Oct 092017
 

Visual Basic 6.0 logoA long, long time ago, there was a pretty useful little IRC bot for Windows called the [AnGeL] bot. It seems like nobody remembers it anymore, but it was born from the Anime / Sailor Moon scene back in the late 90s to early 2000s and developed by a German software engineer going by the name of [Benedikt Hübschen]. The bot was pretty widespread for a while, at least in the German speaking parts of the Internet, and it was extensible by writing VBScript code using Microsofts’ Windows Script Host.

So, essentially, it was what you’d have used if you couldn’t run UNIX or Linux with an eggdrop bot. And I sure couldn’t, because back then I barely even knew about the existence of such systems.

Recently, I ran into a small little problem though; I wanted the bot to create and maintain an SSL/TLS-only channel. So, an IRC channel that would let users join and chat with each other only if they’re connecting to the IRC server via an encrypted connection. This is usually done by setting the +z flag on the channel, which might be followed by the IRC server itself also setting the encryption indicator mode +Z automatically.

However, I found that the bot wouldn’t enforce +z at all. It wouldn’t even set the mode when asked to do so explicitly. It was possible to add it to the list of enforced modes, but it just wouldn’t work, with the same being true for +P (protect channel modes even when nobody is in the channel).

Luckily, Mr. Hübschen made the source code available under the GPL license (that’s what he told me personally) [here]! And yes, that is VisualBasic 6 code. And yes, VB6 is a part of the infamous Visual Studio 6, you might know the abbreviation “VC6” from C/C++ programs compiled with it. So I though I’d inspect the source code and attempt to fix this issue.

I fired up my Windows 2000 Pro SP4 virtual machine for that, installed Visual Studio 6 (thank you, MSDNAA/Dreamspark/Imagine) and its service pack 6, and then loaded the project file:

The AnGeL IRC bot source code loaded in VB6

That development environment is ancient, and it sure looks the part… what a mess.

I identified the part of the code that would need changing, it’s in the public function ChangeMode() in SourceCode/Modules/Server/Server_Functions.bas. I simply copied some code and adapted it for my purpose, adding just +z and +P support for now:

Server_Functions.bas, expand/collapse source code
  1. Public Function ChangeMode(Should As String, Current As String) ' : AddStack "Routines_ChangeMode(" & Should & ", " & Current & ")"
  2. Dim u As Long, CurMode As Long, Changes As String, InsertWhat As String
  3. Dim CurPos As Long, LimitPos As Long, KeyPos As Long
  4.   ' Added by GrandAdmiralThrawn (http://wp.xin.at/archives/4343):
  5.   ' modes +z (SSL/TLS enforce) and +P (permanent channel with
  6.   ' modes preservation even when empty):
  7.   CurMode = GetModeChar(Current, "z")
  8.   Select Case GetModeChar(Should, "z")
  9.     Case -1: If CurMode = 1 Then Changes = Changes & "-z"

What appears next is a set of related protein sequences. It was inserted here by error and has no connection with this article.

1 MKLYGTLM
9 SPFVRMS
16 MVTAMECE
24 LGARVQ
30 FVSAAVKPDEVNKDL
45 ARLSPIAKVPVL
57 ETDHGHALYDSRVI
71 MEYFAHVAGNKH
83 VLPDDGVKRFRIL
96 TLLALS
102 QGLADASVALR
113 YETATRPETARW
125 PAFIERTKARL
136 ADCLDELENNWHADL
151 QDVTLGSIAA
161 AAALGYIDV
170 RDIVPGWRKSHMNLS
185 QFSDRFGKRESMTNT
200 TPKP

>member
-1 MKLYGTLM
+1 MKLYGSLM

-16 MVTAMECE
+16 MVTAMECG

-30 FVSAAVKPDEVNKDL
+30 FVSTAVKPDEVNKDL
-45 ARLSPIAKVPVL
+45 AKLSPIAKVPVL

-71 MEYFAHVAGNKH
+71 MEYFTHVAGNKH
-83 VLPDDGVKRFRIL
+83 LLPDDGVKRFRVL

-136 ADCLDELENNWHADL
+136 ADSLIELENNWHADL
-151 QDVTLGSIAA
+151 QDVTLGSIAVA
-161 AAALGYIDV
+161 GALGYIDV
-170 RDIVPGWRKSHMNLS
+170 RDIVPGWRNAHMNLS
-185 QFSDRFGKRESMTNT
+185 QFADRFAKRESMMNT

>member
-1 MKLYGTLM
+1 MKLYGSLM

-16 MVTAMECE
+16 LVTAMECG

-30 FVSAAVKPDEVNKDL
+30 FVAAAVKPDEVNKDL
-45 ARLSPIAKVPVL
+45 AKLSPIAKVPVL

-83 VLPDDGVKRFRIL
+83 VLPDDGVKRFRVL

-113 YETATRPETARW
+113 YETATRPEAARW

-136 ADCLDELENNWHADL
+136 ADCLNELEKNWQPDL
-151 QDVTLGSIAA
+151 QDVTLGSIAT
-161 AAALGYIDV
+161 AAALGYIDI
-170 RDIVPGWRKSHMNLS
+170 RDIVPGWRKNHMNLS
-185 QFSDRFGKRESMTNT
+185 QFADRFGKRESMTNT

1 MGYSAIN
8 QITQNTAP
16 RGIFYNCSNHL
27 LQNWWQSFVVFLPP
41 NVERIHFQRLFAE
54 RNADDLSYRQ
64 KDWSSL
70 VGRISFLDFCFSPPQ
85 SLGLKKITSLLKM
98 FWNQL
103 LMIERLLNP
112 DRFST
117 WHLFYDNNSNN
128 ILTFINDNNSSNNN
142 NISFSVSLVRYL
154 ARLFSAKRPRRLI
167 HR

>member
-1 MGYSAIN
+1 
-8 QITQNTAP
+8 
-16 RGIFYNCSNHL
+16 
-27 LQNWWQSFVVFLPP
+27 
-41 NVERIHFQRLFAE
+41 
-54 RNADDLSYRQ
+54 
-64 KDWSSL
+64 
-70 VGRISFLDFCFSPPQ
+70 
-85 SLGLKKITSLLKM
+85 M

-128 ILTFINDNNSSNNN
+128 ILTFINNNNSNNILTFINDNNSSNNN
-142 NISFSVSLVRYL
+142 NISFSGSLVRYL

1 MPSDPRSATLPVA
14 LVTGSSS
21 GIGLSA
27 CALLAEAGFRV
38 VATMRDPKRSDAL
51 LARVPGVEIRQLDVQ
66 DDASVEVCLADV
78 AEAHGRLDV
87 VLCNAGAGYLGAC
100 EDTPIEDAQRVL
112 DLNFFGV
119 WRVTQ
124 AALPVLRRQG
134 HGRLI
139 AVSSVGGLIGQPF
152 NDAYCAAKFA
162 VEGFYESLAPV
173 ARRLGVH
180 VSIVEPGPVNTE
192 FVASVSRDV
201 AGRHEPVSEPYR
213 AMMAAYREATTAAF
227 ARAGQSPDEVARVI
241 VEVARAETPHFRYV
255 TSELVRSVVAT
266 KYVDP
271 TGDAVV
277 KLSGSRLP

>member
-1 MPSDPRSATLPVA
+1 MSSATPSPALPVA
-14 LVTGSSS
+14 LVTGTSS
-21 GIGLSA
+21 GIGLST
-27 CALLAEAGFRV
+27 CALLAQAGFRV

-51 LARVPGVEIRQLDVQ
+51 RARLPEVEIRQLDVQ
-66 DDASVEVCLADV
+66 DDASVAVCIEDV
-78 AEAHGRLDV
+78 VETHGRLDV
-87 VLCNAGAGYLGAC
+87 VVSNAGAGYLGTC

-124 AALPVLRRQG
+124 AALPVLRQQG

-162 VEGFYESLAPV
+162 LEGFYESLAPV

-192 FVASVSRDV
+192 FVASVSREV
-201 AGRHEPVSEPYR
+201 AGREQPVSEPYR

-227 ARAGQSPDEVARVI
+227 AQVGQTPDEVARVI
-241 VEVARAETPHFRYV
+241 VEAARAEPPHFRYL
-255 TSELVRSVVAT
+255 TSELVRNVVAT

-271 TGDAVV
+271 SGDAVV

10.     Case 1: If CurMode = 0 Then Changes = Changes & "+z"
  11.   End Select
  12.   CurMode = GetModeChar(Current, "P")
  13.   Select Case GetModeChar(Should, "P")
  14.     Case -1: If CurMode = 1 Then Changes = Changes & "-P"
  15.     Case 1: If CurMode = 0 Then Changes = Changes & "+P"
  16.   End Select
  17.   ' End of modification by GAT.
  18.   CurMode = GetModeChar(Current, "p")
  19.   Select Case GetModeChar(Should, "p")
  20.     Case -1: If CurMode = 1 Then Changes = Changes & "-p"
  21.     Case 1: If CurMode = 0 Then Changes = Changes & "+p"
  22.   End Select
  23.   CurMode = GetModeChar(Current, "s")
  24.   Select Case GetModeChar(Should, "s")
  25.     Case -1: If CurMode = 1 Then Changes = Changes & "-s"
  26.     Case 1: If CurMode = 0 Then Changes = Changes & "+s"
  27.   End Select
  28.   CurMode = GetModeChar(Current, "m")
  29.   Select Case GetModeChar(Should, "m")
  30.     Case -1: If CurMode = 1 Then Changes = Changes & "-m"
  31.     Case 1: If CurMode = 0 Then Changes = Changes & "+m"
  32.   End Select
  33.   CurMode = GetModeChar(Current, "t")
  34.   Select Case GetModeChar(Should, "t")
  35.     Case -1: If CurMode = 1 Then Changes = Changes & "-t"
  36.     Case 1: If CurMode = 0 Then Changes = Changes & "+t"
  37.   End Select
  38.   CurMode = GetModeChar(Current, "i")
  39.   Select Case GetModeChar(Should, "i")
  40.     Case -1: If CurMode = 1 Then Changes = Changes & "-i"
  41.     Case 1: If CurMode = 0 Then Changes = Changes & "+i"
  42.   End Select
  43.   CurMode = GetModeChar(Current, "n")
  44.   Select Case GetModeChar(Should, "n")
  45.     Case -1: If CurMode = 1 Then Changes = Changes & "-n"
  46.     Case 1: If CurMode = 0 Then Changes = Changes & "+n"
  47.   End Select
  48.   If InStr(ServerChannelModes, "c") Then
  49.     CurMode = GetModeChar(Current, "c")
  50.     Select Case GetModeChar(Should, "c")
  51.       Case -1: If CurMode = 1 Then Changes = Changes & "-c"
  52.       Case 1: If CurMode = 0 Then Changes = Changes & "+c"
  53.     End Select
  54.   End If
  55.   If InStr(ServerChannelModes, "C") Then
  56.     CurMode = GetModeChar(Current, "C")
  57.     Select Case GetModeChar(Should, "C")
  58.       Case -1: If CurMode = 1 Then Changes = Changes & "-C"
  59.       Case 1: If CurMode = 0 Then Changes = Changes & "+C"
  60.     End Select
  61.   End If
  62.  
  63.   For u = 1 To Len(Should)